Erez with the Dreadlocks; Singapore Sling

We got up at nine AM after a deep sleep and gone to find some coffee and breakfast on the streets, that seemed like everything that happened there last night had just faded away and swapped with cars and working people. We found a small and quiet alley in which a few women cooked and sold food, and we ate there skewers with fried chicken and papaya salad. Afterward we saw a shriveled old woman with a shawl on her head and three teeth that stood out of her lower jaw, who stood by a wooden wagon at the street corner and offered iced coffee. The coffee in Thailand is an acquired taste. She mixed dark liquids out of different sized pots, poured a large amount of sugar, opened a can with thick condensed milk, and mixed it all in a big colorful plastic cup full of crushed ice. The coffee was very spiced and sweet, and even though it took me a while to get used to the taste, I would ow kill for another cup of it.

We planed to go to one of Thailand’s islands and stay there for a few days before the flight to Vietnam, so we entered a sleazy traveling agency beneath our hotel. An Israeli guy named Erez with dreadlocks all the way to the floor was working there, and he told us that he lived there for nine years. I had a light suspicion that he escaped from Israel for some reason. He arranged us a bus ride and a ferry for the next morning to Ko Chang, and recommended on more secluded areas over there.

We kept strolling around the city, curious to see everything, experience everything. All the fears and confusions I’ve felt the day before just faded away and I was full with energy, just waiting to be hungry again to try out more from the street-food that appeared from every corner. We had lunch at a restaurant that Roni saw that morning, and ate there a spicy salad with papaya and tiny shrimps with salt, fried noodles, another papaya salad with a big crab, and some sticky rice to balance the spiciness. Each table had a small set with peanuts, hot chili with fish sauce, and various spices. One of the employees approached our table once in a while and asked with a wide smile “Spicy OK?” and we nodded with red sweaty faces. When it was too hot outside we went to the hotel’s pool and had Singapore Sling out of a huge cup with funny decorations, and by the afternoon we went out a again to a long trip around the city. We had spring rolls and phad thai that we bought from a woman on the street, and afterwards we drank iced coffee which an impatient guy poured into a nylon bag full of ice. We escaped the touristic streets, and looked at the everyday life of the people around. We saw a girl’s school right next to a boy’s school, and the children just finished their school day and walked around with green and white uniforms. We looked at shops, working people. We had iced lemon tea at a cafe with loud music that was ran by a chubby man who tried to hush a crying baby, and mostly teenagers worked there. I tried to put myself in their place, imagine what it’s like to finish school and go to work in this crazy city, that for them probably seems almost banal.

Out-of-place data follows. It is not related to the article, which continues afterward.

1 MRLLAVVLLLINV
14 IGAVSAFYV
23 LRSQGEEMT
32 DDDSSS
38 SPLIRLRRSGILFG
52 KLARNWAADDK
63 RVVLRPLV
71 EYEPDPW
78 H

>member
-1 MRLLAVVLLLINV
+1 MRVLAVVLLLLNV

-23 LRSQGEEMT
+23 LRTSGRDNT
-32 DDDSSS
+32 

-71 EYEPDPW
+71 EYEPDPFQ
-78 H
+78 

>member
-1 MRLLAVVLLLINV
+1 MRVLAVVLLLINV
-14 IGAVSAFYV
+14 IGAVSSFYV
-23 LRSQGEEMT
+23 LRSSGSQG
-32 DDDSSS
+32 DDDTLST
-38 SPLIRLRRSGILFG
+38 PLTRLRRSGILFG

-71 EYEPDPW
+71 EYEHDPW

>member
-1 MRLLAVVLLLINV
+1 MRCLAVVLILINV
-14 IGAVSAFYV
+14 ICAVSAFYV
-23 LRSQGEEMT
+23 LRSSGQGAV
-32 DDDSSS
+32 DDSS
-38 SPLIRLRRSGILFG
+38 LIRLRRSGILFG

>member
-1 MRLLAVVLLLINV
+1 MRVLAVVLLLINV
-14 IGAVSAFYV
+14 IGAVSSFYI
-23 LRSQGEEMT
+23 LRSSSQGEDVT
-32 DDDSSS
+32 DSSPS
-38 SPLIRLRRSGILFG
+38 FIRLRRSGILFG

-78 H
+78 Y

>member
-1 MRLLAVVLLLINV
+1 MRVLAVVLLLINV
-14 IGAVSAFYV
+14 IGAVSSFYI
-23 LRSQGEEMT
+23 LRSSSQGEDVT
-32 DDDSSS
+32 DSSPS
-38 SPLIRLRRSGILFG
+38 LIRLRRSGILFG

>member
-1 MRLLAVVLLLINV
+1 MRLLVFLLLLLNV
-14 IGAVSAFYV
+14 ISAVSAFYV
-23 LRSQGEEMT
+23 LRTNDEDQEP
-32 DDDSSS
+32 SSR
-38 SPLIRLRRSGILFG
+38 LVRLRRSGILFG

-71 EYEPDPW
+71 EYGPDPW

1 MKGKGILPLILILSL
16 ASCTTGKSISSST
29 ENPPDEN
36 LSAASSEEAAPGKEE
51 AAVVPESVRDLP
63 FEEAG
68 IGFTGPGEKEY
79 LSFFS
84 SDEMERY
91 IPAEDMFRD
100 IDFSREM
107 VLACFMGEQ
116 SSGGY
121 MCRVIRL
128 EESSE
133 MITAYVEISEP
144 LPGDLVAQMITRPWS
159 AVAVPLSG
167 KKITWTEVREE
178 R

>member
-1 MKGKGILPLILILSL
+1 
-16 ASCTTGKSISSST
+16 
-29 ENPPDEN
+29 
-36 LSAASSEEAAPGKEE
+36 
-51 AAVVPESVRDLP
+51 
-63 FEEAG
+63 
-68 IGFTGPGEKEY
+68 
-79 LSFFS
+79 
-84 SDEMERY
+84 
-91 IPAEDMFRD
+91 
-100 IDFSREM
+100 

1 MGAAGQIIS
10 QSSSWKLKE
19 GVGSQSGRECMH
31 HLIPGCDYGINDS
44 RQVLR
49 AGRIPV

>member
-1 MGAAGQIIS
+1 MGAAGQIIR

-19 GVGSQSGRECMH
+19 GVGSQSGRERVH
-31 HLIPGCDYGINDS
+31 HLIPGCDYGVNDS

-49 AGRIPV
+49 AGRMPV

Towards the evening we came back to sit in the pool with some beers. We spoke with our families back home and afterwards I looked at the plump British tourists with henna tattoos they made down the street, sitting in the water with their IPads. The sun began to set and the grey skies were painted orange. We went down again to the street that began to wake up, and had a great crab soup at a seafood restaurant. I felt like I can’t get enough of this place, even though it was ridden with tourists. We just couldn’t finish that evening and even after we came back to the room, around 11 or 12 PM, we went outside again and had spring rolls and chicken skewers while sitting on a building’s steps. We arrived there about a week after a terror attack took place right there and severe cops with motorcycles drove between the people here and there, but we almost couldn’t have guessed that this thing happened there only a few days before.

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